How can we tell this sword is correct?

The inspector's initials of Charles E. Wilson are consistent and appear on the pommel, ricasso, and scabbard drag; a very good indication that this sword and scabbard have been together since the beginning.  This sword is a well-preserved item of war that cost the country dearly in the blood of its citizens. 


A child holds an M1860 Cavalry Saber.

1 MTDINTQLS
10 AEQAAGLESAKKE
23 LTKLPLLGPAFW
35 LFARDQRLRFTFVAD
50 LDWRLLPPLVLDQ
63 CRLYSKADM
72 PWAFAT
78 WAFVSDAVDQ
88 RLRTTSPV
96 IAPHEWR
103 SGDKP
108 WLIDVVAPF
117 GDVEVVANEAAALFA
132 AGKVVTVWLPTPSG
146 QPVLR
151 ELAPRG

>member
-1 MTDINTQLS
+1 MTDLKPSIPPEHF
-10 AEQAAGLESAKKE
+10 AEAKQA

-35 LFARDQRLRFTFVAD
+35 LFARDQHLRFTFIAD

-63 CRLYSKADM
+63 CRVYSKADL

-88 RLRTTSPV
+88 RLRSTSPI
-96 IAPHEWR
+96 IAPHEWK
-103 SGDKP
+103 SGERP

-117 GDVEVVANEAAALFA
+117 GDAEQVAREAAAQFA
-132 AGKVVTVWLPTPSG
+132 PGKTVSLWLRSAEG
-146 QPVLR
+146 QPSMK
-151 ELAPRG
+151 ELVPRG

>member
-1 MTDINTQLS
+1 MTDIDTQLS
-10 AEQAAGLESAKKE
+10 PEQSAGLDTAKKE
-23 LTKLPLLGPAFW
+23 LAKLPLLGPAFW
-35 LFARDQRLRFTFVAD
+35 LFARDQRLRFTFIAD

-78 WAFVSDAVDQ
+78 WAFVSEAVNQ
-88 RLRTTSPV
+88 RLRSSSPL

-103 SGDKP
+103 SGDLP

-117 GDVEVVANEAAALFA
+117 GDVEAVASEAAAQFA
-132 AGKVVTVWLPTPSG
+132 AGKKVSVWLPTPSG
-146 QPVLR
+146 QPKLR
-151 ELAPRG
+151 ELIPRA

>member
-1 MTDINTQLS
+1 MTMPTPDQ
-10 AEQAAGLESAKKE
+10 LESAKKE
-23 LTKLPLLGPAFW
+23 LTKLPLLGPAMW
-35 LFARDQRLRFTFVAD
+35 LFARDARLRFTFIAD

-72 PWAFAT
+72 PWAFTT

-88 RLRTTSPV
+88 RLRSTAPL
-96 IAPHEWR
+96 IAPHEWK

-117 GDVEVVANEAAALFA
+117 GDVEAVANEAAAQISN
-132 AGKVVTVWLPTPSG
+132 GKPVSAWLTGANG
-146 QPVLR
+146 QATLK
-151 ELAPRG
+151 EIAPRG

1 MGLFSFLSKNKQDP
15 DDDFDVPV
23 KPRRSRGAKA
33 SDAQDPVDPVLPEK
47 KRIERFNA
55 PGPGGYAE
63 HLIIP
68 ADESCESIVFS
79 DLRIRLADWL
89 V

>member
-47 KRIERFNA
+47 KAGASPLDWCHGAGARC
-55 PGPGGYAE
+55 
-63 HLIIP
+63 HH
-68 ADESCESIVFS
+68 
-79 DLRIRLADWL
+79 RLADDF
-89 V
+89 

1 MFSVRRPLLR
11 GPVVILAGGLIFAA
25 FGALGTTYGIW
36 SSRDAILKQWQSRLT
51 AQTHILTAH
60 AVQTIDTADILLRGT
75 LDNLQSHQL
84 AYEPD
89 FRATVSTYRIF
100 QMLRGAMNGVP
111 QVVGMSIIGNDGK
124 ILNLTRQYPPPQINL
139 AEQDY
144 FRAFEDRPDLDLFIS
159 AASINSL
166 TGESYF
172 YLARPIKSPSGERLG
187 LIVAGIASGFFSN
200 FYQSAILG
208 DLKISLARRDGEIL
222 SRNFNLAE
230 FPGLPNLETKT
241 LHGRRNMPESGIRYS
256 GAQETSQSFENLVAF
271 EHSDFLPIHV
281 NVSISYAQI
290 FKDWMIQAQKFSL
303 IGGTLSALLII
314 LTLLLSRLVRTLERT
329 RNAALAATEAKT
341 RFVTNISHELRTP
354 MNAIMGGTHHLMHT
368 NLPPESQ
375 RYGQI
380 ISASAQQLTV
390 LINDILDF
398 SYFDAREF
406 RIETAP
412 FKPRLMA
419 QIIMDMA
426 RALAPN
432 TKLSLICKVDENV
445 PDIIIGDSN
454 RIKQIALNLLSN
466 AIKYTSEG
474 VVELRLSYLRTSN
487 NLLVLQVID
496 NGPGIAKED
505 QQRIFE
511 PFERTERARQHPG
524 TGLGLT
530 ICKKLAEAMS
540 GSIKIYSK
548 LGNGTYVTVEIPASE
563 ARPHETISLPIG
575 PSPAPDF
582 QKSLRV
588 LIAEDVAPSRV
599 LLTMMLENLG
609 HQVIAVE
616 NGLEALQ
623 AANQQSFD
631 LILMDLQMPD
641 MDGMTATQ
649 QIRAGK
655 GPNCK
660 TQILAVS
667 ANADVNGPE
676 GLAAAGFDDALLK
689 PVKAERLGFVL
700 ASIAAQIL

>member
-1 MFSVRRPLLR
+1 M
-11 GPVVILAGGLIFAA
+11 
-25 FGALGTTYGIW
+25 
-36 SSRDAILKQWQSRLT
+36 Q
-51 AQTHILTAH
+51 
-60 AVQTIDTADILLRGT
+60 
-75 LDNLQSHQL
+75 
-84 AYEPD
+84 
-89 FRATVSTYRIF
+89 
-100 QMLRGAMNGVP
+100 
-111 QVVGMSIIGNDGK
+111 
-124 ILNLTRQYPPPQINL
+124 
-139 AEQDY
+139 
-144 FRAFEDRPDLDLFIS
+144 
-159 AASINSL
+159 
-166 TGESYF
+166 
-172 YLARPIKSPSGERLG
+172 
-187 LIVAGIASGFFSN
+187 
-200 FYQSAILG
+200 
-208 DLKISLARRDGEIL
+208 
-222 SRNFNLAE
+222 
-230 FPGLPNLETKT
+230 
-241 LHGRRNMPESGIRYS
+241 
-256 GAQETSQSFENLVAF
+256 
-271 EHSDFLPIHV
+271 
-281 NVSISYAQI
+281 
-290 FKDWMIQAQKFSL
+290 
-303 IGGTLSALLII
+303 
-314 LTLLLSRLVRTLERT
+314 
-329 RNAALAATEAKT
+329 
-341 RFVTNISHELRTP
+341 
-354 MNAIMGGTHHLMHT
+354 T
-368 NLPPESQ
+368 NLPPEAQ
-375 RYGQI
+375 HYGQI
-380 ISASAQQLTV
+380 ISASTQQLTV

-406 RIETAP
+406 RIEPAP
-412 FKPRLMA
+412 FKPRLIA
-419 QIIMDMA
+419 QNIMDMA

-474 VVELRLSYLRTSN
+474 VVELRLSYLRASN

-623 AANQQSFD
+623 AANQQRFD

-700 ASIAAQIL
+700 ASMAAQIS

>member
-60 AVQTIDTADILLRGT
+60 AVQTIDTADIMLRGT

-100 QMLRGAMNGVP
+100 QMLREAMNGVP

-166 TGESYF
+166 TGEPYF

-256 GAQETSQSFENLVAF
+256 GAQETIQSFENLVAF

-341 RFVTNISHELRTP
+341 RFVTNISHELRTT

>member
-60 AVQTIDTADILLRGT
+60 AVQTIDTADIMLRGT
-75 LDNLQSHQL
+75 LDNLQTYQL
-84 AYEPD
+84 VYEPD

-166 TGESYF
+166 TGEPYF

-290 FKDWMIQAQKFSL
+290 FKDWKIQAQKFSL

(Mother is clearly not on the set)

(Right) The throat of the scabbard also shows what appears to be a faint "H"  inspection mark.

(Below) This twisted wire-wrapped, leather grip is original to the sword.  Note the wear on the areas one would expect to see it.

M1860 Light Cavalry Saber


(Above) The D.J. Millard Clayville NY oval marking on the ricasso

(Left) This solder seam is what you want to see on any Civil War period scabbard.  If it has no seam, it is tubular steel, which was used post-Civil War period.

   American Swords,  LLC.


Preserving the History of Antique American Swords

Contract D.J. Millard Sword

Dated 1862

Inspected By Charles E. Wilson (1846-1865)